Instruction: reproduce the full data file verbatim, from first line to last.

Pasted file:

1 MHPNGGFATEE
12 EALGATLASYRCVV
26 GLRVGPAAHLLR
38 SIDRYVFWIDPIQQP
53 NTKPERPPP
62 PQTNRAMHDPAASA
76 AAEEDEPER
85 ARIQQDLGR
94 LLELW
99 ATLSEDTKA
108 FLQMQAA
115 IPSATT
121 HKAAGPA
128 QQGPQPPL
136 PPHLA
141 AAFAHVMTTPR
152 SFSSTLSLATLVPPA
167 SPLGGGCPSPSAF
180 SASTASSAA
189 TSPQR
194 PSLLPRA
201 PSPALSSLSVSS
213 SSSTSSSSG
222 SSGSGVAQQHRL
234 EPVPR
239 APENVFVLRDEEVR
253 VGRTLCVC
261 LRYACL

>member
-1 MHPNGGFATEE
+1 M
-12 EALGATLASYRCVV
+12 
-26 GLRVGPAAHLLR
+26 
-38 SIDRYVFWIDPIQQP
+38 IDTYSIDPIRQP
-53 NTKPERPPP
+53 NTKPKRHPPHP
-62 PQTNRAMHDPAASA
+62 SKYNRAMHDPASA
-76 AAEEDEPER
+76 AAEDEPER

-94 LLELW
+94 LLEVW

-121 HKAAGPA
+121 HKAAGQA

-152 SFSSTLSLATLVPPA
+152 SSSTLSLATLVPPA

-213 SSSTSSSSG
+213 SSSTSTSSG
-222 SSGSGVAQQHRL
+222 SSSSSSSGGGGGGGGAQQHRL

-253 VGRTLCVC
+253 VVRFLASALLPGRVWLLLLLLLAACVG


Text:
1 MHPNGGFATEE
12 EALGATLASYRCVV
26 GLRVGPAAHLLR
38 SIDRYVFWIDPIQQP
53 NTKPERPPP
62 PQTNRAMHDPAASA
76 AAEEDEPER
85 ARIQQDLGR
94 LLELW
99 ATLSEDTKA
108 FLQMQAA
115 IPSATT
121 HKAAGPA
128 QQGPQPPL
136 PPHLA
141 AAFAHVMTTPR
152 SFSSTLSLATLVPPA
167 SPLGGGCPSPSAF
180 SASTASSAA
189 TSPQR
194 PSLLPRA
201 PSPALSSLSVSS
213 SSSTSSSSG
222 SSGSGVAQQHRL
234 EPVPR
239 APENVFVLRDEEVR
253 VGRTLCVC
261 LRYACL

>member
-1 MHPNGGFATEE
+1 M
-12 EALGATLASYRCVV
+12 
-26 GLRVGPAAHLLR
+26 
-38 SIDRYVFWIDPIQQP
+38 IDTYSIDPIRQP
-53 NTKPERPPP
+53 NTKPKRHPPHP
-62 PQTNRAMHDPAASA
+62 SKYNRAMHDPASA
-76 AAEEDEPER
+76 AAEDEPER

-94 LLELW
+94 LLEVW

-121 HKAAGPA
+121 HKAAGQA

-152 SFSSTLSLATLVPPA
+152 SSSTLSLATLVPPA

-213 SSSTSSSSG
+213 SSSTSTSSG
-222 SSGSGVAQQHRL
+222 SSSSSSSGGGGGGGGAQQHRL

-253 VGRTLCVC
+253 VVRFLASALLPGRVWLLLLLLLAACVG